Rymer also examined the situation as a possible free-speech violation. She examined the free-speech issues using forum analysis — the analytical framework used to determine what level of protection expression receives in certain venues. Rymer ruled that Davey’s case did not involve the open public forum commonly understood to exist in parks and on street corners, where a speaker has few government constraints on what he may express; nor did his situation constitute a non-public forum, where the government has nearly complete control over what is said. Instead, the judge determined that the scholarship program constituted a limited public forum. Agreeing with the lower court that the government is not required to “subsidize the exercise of fundamental rights,” Rymer pointed out that once the government creates a program based on neutral criteria, it cannot discriminate against a speaker with a religious viewpoint. She stated, “The bottom line is that the government may limit the scope of a program that it will fund, but once it opens a neutral ‘forum’ (fiscal or physical), with secular criteria, the benefits cannot be denied on account of religion.”
Finally, Rymer put both sets of analyses into context by returning to the case of Widmar v. Vincent.
“The state interest asserted here — in achieving greater separation of church and State than is already ensured under the Establishment Clause of the Federal Constitution — is limited by the Free Exercise Clause and in this case by the Free Speech Clause as well. In this constitutional context, we are unable to recognize the State’s interest as sufficiently ‘compelling’ to justify content-based discrimination against respondents’ religious speech.”
Rymer concluded by pointing out that the money was not given directly to any sectarian school, but was awarded to the student. The student’s decision about what to study determined where the money would go. This rationale mirrored the Supreme Court’s 2002 plurality opinion in Zelman v. Simmons-Harris, which found that properly structured education voucher programs did not run afoul of the establishment clause of the First Amendment, even if government money eventually ends up at religious schools.
Judge M. Margaret McKeown dissented from the panel’s ruling, disagreeing with several elements of the majority’s analysis. Though she countered each of the majority’s arguments with straightforward disagreement over application of the law and how to define certain circumstances, the most interesting portion of her dissent involved her comparison of Promise Scholarships with abortion funding by the government. According to Judge McKeown, the similarity in fact patterns between both funding schemes were so close that if one involved viewpoint discrimination, then so must the other. Thus, if the state was required to give Promise Scholarships to students pursuing religious degrees, then the government could no longer exclude abortion from the range of medical procedures it funded.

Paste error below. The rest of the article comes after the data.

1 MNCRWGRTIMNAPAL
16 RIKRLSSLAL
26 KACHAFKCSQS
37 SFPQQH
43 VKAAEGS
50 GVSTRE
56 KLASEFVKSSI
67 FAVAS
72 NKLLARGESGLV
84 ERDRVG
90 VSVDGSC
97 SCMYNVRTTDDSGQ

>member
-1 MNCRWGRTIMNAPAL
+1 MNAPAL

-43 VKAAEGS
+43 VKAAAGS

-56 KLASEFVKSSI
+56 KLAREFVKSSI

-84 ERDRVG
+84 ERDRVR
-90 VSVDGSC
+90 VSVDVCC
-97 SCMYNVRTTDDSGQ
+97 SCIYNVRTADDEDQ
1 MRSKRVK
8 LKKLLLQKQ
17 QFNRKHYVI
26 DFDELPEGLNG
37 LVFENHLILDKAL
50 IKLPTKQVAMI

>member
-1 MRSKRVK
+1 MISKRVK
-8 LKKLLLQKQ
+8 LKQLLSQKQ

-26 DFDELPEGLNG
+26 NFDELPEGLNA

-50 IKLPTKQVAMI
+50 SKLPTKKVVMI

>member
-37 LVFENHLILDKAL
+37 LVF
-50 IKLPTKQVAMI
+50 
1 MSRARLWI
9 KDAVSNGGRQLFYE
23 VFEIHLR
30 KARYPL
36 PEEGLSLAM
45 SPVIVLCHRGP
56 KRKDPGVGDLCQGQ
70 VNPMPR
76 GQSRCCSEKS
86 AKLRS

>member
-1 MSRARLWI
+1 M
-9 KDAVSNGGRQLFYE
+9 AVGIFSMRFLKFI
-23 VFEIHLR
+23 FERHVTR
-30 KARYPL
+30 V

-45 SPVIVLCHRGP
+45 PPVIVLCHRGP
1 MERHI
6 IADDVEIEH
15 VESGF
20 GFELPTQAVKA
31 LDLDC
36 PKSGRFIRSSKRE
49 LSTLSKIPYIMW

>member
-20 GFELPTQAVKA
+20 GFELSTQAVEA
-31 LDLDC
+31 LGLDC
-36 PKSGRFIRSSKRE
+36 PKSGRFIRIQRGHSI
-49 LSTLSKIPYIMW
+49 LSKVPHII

A decision this term by the Court in Locke v. Davey has implications for several areas of federal constitutional concern.
The Locke decision will have its greatest impact on the continuing debate over school vouchers. Providing education vouchers to private schools as a form of educational reform is currently fought in two arenas — legislative and judicial. While the public policy issues are debated in state and federal legislatures, both sides realize that the state and federal constitutional questions must be addressed first. The current legal battles focus on the fact that most voucher plans include religiously affiliated schools. Including such schools raises questions of possible violations of the First Amendment’s establishment clause and is the basis of the U.S. Supreme Court’s 2002 decision in Zelman v. Simmons-Harris.
Although the Zelman decision is only a year old, it comes as little surprise that the Court would revisit vouchers. While the Court ruled government vouchers may go to religious institutions, it did not address the question of whether the government must include religious institutions in programs that generally are available to nonreligious institutions. The core of this legal argument is whether a program that does not violate the establishment clause necessarily violates the free-exercise or free-speech clauses if religious entities are singled out for exclusion from a government benefit.